After an unprecedented year and a half, the opening of the Martha’s Vineyard Agricultural Society Livestock Show and Fair on Thursday morning was in many ways a return to precedent. Just as they have done for 159 years, Islanders arrived ready to embrace time-honored events such as the skillet toss, animal judging, sack race and corn husking competitions.

But unlike years past, Covid-safety precautions also take center stage. After a rise in Covid cases of late on the Island and with mask mandates back in place, the fair is looking at safety-first measures. Masks are required inside tents and halls, and unvaccinated people attending must wear a face covering at all times.

A sign in the barn reads: “Social distance, 6 feet — keep one cow apart.”

Volunteers, attendees and competitors expressed their gratitude to be back at the fair.

How's my left side looking? — Maria Thibodeau

“We’re happy to have it even if we have to wear masks,” said volunteer Heather Capece.

“They did a great job, and I feel safe,” added Michelle Cassorla.

In addition to rides and funnel cake, the four-day event offers educational opportunities about agriculture and livestock. Liz Toomey, co-manager of the fiber tent, has been volunteering for over 10 years. As a professional seamstress who studied fashion and textile design, she welcomes the chance to teach fair-goers about sustainability and traditional fabric practices.

“Wool and linen are part of the natural heritage of the Island,” she explained. “The fiber tent is a way to learn about how fibers are an equally important part of the Island’s agricultural community as food.”

For oxen owners, their competition allows them to dispel myths and misconceptions about cattle raising. Eighteen-year-old Erin Weidner has cared for her steers, Chip and Dale, since they were born, bottle feeding them when she was just 11.

Working the midway. — Maria Thibodeau

“It’s definitely a very small subculture of people that do oxen, and obviously it’s a very traditional historical thing, and I feel it’s important to preserve,” she said. “Showing the public that it still exists, I think it’s really cool.”

The barn is full of just about every farm animal imaginable. Cows, sheep, goats, pigs, ducks, alpacas, horses and chickens can all be found in the stalls. A batch of piglets elicited squeals of delight from passersby who also paused to take pictures. Ms. Capece worked in the barn with her daughter Coco. She silk-screened and tie-dyed T-shirts for the barn crew. “I was thinking a lot about the fair and how my family has grown up with the fair, and it’s shaped my kids,” Ms. Capece said over a chorus of moos echoing through the barn. “They love helping, they love being a part of it, they love the animals.” Weaving in and out of the crowds are the dutiful waste collectors, towing trash bins to ensure the fairgrounds stay clean. West Tisbury seventh graders Amos Sauer, Matthew MacMillan and Henry Hall worked the opening shift Thursday morning.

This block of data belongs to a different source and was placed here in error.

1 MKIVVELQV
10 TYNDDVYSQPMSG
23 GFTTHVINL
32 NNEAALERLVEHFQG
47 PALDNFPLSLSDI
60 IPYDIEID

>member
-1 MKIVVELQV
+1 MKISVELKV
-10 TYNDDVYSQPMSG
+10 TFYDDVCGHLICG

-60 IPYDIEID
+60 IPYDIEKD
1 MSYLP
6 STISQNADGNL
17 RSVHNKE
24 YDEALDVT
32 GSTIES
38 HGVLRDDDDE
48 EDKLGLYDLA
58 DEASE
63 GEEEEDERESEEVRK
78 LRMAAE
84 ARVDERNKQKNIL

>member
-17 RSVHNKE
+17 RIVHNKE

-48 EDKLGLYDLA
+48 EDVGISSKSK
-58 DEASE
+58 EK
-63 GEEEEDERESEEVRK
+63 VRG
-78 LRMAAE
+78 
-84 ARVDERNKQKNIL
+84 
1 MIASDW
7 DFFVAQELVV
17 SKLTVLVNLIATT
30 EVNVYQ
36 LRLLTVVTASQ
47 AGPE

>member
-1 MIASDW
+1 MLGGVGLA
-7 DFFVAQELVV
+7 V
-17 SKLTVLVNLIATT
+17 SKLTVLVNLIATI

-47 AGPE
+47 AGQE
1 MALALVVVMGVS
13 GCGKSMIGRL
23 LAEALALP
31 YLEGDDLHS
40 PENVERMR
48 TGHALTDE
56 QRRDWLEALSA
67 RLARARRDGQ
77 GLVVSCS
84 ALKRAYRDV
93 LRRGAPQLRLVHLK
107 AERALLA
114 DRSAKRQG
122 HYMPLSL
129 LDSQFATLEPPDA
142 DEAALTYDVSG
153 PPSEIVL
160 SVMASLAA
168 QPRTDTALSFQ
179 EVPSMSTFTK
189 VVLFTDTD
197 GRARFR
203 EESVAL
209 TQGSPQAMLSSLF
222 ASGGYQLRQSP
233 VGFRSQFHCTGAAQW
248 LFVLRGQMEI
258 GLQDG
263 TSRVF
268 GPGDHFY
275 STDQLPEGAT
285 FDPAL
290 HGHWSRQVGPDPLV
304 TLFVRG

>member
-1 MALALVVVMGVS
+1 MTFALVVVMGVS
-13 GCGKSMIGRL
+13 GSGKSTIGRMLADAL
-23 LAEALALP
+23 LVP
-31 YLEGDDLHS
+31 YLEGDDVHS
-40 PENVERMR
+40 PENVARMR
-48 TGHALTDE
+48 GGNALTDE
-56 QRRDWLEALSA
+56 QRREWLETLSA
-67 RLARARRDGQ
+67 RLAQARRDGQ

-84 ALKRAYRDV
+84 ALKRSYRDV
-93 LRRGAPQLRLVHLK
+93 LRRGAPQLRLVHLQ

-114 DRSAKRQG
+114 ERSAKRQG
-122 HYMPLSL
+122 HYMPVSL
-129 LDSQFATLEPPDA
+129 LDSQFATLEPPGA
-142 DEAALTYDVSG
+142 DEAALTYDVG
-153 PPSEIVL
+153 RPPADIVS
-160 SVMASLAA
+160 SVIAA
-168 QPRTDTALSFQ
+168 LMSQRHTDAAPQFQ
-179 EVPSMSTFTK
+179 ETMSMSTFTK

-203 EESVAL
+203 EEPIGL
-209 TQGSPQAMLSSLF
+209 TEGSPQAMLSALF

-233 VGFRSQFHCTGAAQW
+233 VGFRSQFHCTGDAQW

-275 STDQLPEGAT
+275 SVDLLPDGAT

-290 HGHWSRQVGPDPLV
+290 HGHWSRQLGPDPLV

“Everything at the fair is funny,” Amos said. “My favorite part are the rides and the food . . . they give us free food for helping out.”

The hungry masses have a plethora of different culinary options to choose from. One of the longtime staples is the burger stand in support of the West Tisbury volunteer fire department. Bobby Holt grew up on the Island but now lives in North Carolina. He returns each summer to work the stand.

“My dad was a volunteer fireman for years and years,” he said. “I’ve been doing this for probably 30 years . . . This is the town I grew up in, so it feels great to help out in some small way.”

Oxen on parade. — Maria Thibodeau

On the other end of the spectrum, for three-year-old Blake Laskin it was her first trip to the Vineyard and her first fair.

“My favorite ride was all of them!” she declared.

The 159th Martha’s Vineyard Agricultural Society Livestock Show and Fair continues through Sunday, August 22, opening each morning at 10 a.m. For more information, visit